According to CTV News
, approximately two dozen fake iPads, constructed of modeling clay, were sold in Metro Vancouver retail stores.
Future Shop, Best Buy, Walmart and London Drugs are all investigating incidents of clay iPad 2s being sold off their shelves. Apple is reportedly a part of the investigation but has not provided any comment on the fraud.
In what looks to be a professionally crafted scam, it appears fraudsters purchased the real iPads with cash, then carefully placed clay models into the boxes, complete with proper shrink-wrapped sealing that made the products appear brand new. Then the scammers returned the items to the store where retailers seemingly restocked the products back on shelves without checking inside the box.
Consumers who bought the items were dismayed to learn when they opened the boxes, they didn't buy iPads, but found they had purchased wads of clay shaped in the form of an iPad.
Mark Sandhu told CTV News he purchased a $620 iPad at Future Shop for his wife as a Christmas gift. However, when his wife, Sundeep, opened the box, there was no iPad inside.
"I was shocked. I did not expect this from Future Shop. When you purchase something from there you expect the product to be there," he said.
Sandhu said he brought the product back to the store and said the manager treated him as if he was the scammer. "Maybe the way I was dressed, I don't know," he said. "She made me feel like I'm trying to scam them out of $700. I was the one getting scammed."
Getting nowhere, even after contacting Future Shop headquarters, Apple and local police, Sandhu took his story to CTV News. The situation has since been rectified by Future Shop and Sandhu received an apology, refund and new iPad, according to the report.
It turns out there are other victims of the clay iPad 2 scam. A day after the Future Shop and Best Buy investigations were revealed, both Walmart and London Drugs said this type of incident had occurred in their stores as well.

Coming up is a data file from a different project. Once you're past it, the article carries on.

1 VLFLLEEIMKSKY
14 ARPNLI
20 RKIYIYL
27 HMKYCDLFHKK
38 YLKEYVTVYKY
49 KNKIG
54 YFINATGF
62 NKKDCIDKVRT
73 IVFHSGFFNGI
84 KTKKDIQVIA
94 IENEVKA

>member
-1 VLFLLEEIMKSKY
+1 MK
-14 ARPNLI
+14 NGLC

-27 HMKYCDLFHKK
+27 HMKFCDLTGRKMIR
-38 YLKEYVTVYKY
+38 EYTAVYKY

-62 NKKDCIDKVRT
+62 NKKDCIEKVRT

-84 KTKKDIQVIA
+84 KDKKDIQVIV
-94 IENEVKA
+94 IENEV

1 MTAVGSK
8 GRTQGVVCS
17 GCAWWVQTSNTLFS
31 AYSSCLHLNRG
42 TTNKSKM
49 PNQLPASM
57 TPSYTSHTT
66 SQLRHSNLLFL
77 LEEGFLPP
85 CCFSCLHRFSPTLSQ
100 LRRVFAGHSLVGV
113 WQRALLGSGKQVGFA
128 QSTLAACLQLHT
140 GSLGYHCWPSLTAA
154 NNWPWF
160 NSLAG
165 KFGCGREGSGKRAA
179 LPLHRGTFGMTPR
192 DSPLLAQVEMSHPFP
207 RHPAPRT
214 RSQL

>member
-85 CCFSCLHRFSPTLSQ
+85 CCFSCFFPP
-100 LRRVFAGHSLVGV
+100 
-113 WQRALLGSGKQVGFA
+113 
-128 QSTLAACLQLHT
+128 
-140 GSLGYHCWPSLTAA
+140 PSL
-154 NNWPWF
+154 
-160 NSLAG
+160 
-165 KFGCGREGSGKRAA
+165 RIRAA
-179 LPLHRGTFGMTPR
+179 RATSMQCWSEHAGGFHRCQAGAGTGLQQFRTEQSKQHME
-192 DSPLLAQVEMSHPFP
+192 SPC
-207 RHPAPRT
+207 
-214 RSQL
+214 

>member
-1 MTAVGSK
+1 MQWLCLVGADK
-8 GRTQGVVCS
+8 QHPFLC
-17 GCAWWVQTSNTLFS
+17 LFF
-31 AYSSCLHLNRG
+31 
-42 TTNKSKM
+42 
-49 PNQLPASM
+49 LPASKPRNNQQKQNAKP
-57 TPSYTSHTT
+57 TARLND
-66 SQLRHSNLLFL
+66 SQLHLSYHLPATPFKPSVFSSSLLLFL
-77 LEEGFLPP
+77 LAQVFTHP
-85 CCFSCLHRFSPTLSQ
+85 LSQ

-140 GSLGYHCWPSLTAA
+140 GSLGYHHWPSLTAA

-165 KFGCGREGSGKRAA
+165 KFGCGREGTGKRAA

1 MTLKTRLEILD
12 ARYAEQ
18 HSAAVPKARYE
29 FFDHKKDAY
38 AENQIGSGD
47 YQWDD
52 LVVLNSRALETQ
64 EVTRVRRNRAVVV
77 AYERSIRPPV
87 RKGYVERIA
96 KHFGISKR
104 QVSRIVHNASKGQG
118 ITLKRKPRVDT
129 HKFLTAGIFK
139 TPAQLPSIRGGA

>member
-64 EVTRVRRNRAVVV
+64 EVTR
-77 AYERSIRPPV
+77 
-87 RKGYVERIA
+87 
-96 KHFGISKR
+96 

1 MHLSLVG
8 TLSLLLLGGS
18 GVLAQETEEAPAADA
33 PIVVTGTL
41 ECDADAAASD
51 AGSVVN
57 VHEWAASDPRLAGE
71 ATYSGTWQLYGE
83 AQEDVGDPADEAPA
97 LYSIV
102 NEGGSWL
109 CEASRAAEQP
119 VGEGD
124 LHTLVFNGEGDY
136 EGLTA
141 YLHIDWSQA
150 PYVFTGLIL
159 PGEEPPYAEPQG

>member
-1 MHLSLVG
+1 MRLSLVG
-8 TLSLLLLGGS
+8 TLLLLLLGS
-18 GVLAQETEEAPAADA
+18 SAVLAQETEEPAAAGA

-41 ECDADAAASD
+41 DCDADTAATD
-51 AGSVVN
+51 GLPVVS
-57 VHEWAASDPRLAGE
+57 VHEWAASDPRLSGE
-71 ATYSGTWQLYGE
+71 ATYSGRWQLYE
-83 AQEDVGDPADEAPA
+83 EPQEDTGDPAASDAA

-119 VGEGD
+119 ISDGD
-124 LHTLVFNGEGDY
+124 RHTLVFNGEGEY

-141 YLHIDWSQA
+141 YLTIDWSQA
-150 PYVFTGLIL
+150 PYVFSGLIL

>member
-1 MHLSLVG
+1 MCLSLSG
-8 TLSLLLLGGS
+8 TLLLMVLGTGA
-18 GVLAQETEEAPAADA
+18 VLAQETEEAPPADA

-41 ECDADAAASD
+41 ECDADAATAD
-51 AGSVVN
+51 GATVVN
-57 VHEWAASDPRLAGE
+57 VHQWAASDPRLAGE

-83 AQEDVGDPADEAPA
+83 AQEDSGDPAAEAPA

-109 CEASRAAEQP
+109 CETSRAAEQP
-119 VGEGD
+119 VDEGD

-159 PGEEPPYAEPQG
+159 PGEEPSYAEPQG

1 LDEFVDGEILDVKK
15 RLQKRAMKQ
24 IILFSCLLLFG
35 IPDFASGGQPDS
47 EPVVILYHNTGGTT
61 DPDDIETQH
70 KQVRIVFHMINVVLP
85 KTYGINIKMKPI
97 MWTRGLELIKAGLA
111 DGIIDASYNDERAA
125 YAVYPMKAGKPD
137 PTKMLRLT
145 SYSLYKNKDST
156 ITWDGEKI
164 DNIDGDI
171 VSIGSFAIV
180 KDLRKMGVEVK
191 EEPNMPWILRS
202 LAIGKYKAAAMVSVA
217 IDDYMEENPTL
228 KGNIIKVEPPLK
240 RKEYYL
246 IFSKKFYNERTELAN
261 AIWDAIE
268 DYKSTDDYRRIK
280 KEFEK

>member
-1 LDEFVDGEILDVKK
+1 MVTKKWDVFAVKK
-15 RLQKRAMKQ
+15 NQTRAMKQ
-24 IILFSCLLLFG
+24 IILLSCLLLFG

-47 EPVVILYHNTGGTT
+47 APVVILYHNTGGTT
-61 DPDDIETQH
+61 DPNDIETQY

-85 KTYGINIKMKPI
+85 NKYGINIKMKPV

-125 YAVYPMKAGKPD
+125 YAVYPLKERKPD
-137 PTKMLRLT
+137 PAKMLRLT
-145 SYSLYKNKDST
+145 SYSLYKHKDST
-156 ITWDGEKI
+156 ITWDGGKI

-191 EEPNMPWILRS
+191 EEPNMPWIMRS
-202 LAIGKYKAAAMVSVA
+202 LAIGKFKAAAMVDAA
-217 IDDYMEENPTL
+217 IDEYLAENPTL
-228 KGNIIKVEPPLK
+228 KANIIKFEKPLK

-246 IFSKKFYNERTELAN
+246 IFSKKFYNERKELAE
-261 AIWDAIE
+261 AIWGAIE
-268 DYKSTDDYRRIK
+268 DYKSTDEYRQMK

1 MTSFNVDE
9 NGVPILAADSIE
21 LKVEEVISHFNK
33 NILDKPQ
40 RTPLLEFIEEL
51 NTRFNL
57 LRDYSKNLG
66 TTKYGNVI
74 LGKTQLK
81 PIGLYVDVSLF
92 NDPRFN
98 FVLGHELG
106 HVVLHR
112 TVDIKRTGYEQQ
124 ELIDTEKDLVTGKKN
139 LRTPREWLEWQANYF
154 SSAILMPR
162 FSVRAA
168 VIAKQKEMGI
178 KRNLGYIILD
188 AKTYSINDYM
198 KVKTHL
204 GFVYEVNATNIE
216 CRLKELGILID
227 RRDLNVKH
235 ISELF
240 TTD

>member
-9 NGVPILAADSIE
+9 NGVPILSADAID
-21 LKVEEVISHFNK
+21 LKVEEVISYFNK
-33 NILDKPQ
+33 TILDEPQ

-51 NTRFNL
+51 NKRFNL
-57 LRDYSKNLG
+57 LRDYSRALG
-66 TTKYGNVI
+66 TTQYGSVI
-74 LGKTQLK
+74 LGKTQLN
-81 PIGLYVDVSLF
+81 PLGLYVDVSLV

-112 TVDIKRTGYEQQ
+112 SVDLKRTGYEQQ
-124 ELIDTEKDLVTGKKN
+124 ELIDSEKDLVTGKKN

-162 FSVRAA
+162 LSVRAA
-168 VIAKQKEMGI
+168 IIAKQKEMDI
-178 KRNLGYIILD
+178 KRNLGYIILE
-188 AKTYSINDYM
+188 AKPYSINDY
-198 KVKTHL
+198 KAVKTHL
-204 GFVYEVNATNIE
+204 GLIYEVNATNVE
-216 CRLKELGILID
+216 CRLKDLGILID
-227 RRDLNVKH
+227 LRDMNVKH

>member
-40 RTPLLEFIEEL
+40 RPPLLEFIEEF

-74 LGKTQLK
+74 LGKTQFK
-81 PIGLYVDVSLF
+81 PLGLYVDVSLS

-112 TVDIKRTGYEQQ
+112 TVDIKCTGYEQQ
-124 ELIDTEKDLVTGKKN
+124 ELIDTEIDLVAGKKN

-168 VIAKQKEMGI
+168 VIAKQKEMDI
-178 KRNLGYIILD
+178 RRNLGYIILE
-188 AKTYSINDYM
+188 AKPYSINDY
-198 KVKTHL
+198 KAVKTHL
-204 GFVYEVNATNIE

In a follow-up story, CTV News
reported London Drugs said "it is aware of four incidents in the past month." Walmart didn't provide the media with an exact number of fake iPad incidents, however did say the retailer has had less than 10 cases.
"It was all sealed properly and everything. It was the shape of an iPad. They even had a piece of clay where the charger went and everything. Like, they knew what they were doing," Walmart customer Dayna Chabot told CTV's Steele on Your Side in a telephone interview.
She had made her purchase a few days after New Year's Day. Chabot said Walmart was good about the return and did not give her a hard time, but the store representatives were "baffled."
As a result, Best Buy, Future Shop and London Drugs have changed store return policies. Now employees will open high-ticket items, in front of the person doing the returning, and ensure the product being returned is actually inside the box and all components are intact. Best Buy/Future Shop also said, going forward, they will only sell products shipped directly from Apple, in its factory seal. Walmart said the company is not changing its return policies at this time.
According to Statistics Canada
, in 2008, the most common type of fraud reported by retail businesses was return fraud. The Survey of Fraud Against Businesses (SFAB) found return fraud made up 32 percent of fraud against businesses.
The statistics also cited "half of retail and insurance business establishments experienced some type of fraud" during the year preceding the survey. Most fraud is also committed by
"individuals other than employees," said the 2008 survey.